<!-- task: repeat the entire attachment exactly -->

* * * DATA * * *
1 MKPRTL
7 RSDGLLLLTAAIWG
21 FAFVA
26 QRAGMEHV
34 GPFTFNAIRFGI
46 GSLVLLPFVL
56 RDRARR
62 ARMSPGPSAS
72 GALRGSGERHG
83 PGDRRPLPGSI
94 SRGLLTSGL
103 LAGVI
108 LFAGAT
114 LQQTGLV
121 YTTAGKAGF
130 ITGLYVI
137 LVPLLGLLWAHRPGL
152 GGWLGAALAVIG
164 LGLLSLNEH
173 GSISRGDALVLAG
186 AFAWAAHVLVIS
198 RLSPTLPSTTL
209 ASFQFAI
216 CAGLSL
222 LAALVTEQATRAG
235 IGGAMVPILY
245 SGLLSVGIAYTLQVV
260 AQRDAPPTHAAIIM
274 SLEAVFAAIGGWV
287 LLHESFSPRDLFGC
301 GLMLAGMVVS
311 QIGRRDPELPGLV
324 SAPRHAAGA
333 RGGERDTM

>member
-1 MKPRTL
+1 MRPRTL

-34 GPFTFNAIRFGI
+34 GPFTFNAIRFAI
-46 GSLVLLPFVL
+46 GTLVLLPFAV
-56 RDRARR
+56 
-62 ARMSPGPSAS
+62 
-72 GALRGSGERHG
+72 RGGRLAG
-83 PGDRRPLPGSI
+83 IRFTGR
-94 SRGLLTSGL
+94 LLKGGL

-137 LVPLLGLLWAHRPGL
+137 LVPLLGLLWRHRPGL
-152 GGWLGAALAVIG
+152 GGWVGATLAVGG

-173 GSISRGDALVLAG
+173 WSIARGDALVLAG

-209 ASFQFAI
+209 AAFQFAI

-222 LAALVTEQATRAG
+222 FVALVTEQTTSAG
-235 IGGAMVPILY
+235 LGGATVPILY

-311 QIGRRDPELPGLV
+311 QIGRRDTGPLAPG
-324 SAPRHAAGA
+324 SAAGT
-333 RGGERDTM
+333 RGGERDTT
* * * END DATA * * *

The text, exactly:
1 MKPRTL
7 RSDGLLLLTAAIWG
21 FAFVA
26 QRAGMEHV
34 GPFTFNAIRFGI
46 GSLVLLPFVL
56 RDRARR
62 ARMSPGPSAS
72 GALRGSGERHG
83 PGDRRPLPGSI
94 SRGLLTSGL
103 LAGVI
108 LFAGAT
114 LQQTGLV
121 YTTAGKAGF
130 ITGLYVI
137 LVPLLGLLWAHRPGL
152 GGWLGAALAVIG
164 LGLLSLNEH
173 GSISRGDALVLAG
186 AFAWAAHVLVIS
198 RLSPTLPSTTL
209 ASFQFAI
216 CAGLSL
222 LAALVTEQATRAG
235 IGGAMVPILY
245 SGLLSVGIAYTLQVV
260 AQRDAPPTHAAIIM
274 SLEAVFAAIGGWV
287 LLHESFSPRDLFGC
301 GLMLAGMVVS
311 QIGRRDPELPGLV
324 SAPRHAAGA
333 RGGERDTM

>member
-1 MKPRTL
+1 MRPRTL

-34 GPFTFNAIRFGI
+34 GPFTFNAIRFAI
-46 GSLVLLPFVL
+46 GTLVLLPFAV
-56 RDRARR
+56 
-62 ARMSPGPSAS
+62 
-72 GALRGSGERHG
+72 RGGRLAG
-83 PGDRRPLPGSI
+83 IRFTGR
-94 SRGLLTSGL
+94 LLKGGL

-137 LVPLLGLLWAHRPGL
+137 LVPLLGLLWRHRPGL
-152 GGWLGAALAVIG
+152 GGWVGATLAVGG

-173 GSISRGDALVLAG
+173 WSIARGDALVLAG

-209 ASFQFAI
+209 AAFQFAI

-222 LAALVTEQATRAG
+222 FVALVTEQTTSAG
-235 IGGAMVPILY
+235 LGGATVPILY

-311 QIGRRDPELPGLV
+311 QIGRRDTGPLAPG
-324 SAPRHAAGA
+324 SAAGT
-333 RGGERDTM
+333 RGGERDTT